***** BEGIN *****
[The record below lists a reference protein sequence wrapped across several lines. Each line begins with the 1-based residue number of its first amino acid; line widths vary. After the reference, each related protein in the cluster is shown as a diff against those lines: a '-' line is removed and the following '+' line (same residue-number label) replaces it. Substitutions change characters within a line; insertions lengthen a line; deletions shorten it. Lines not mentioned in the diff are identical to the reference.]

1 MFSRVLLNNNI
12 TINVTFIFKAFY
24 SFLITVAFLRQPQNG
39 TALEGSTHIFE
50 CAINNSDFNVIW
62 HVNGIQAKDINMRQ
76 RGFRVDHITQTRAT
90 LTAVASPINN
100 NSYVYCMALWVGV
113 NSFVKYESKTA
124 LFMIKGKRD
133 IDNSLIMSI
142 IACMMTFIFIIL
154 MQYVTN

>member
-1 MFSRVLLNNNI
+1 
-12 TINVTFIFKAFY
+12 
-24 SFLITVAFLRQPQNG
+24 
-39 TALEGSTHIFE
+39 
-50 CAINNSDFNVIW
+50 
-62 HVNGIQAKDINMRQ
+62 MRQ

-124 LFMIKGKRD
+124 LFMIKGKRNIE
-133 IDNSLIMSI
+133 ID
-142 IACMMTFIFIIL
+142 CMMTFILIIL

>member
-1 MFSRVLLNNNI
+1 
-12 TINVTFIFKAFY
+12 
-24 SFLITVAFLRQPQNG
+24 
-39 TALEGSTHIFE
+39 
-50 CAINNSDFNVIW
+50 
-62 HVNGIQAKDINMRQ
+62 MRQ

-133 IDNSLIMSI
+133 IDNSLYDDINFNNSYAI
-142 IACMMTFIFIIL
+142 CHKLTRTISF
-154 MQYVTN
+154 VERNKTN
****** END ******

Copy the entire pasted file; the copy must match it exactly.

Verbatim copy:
[The record below lists a reference protein sequence wrapped across several lines. Each line begins with the 1-based residue number of its first amino acid; line widths vary. After the reference, each related protein in the cluster is shown as a diff against those lines: a '-' line is removed and the following '+' line (same residue-number label) replaces it. Substitutions change characters within a line; insertions lengthen a line; deletions shorten it. Lines not mentioned in the diff are identical to the reference.]

1 MFSRVLLNNNI
12 TINVTFIFKAFY
24 SFLITVAFLRQPQNG
39 TALEGSTHIFE
50 CAINNSDFNVIW
62 HVNGIQAKDINMRQ
76 RGFRVDHITQTRAT
90 LTAVASPINN
100 NSYVYCMALWVGV
113 NSFVKYESKTA
124 LFMIKGKRD
133 IDNSLIMSI
142 IACMMTFIFIIL
154 MQYVTN

>member
-1 MFSRVLLNNNI
+1 
-12 TINVTFIFKAFY
+12 
-24 SFLITVAFLRQPQNG
+24 
-39 TALEGSTHIFE
+39 
-50 CAINNSDFNVIW
+50 
-62 HVNGIQAKDINMRQ
+62 MRQ

-124 LFMIKGKRD
+124 LFMIKGKRNIE
-133 IDNSLIMSI
+133 ID
-142 IACMMTFIFIIL
+142 CMMTFILIIL

>member
-1 MFSRVLLNNNI
+1 
-12 TINVTFIFKAFY
+12 
-24 SFLITVAFLRQPQNG
+24 
-39 TALEGSTHIFE
+39 
-50 CAINNSDFNVIW
+50 
-62 HVNGIQAKDINMRQ
+62 MRQ

-133 IDNSLIMSI
+133 IDNSLYDDINFNNSYAI
-142 IACMMTFIFIIL
+142 CHKLTRTISF
-154 MQYVTN
+154 VERNKTN